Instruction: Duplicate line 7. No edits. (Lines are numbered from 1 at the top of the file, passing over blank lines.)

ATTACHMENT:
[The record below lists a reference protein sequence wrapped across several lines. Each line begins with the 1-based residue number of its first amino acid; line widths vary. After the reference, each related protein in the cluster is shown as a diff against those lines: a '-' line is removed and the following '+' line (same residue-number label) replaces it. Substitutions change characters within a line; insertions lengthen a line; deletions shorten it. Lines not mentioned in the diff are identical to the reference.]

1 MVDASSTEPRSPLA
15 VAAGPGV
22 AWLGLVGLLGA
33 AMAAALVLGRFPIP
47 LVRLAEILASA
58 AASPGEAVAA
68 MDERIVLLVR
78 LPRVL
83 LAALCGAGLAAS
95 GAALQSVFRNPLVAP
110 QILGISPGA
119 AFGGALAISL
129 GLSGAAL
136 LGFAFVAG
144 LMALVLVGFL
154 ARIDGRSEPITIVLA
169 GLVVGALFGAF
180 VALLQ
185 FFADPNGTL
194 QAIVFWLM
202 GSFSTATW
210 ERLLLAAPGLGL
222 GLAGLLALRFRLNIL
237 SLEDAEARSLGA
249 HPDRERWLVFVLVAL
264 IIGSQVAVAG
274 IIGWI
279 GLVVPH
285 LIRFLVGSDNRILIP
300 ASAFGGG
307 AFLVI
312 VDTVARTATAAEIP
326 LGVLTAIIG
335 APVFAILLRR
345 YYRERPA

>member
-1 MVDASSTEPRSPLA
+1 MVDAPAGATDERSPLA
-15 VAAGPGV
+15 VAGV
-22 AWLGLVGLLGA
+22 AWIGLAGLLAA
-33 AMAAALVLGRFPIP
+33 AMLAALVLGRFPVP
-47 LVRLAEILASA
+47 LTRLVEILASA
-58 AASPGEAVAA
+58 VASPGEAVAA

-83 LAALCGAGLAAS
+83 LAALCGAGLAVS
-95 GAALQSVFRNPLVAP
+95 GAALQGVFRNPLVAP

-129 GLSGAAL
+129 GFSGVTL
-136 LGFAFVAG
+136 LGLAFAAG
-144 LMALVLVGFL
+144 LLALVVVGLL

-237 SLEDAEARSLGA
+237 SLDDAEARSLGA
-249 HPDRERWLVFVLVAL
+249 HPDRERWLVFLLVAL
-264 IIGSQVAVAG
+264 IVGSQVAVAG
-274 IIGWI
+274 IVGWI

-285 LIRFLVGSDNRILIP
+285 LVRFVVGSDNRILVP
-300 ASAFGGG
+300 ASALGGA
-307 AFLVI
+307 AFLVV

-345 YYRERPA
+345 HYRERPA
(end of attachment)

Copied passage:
58 AASPGEAVAA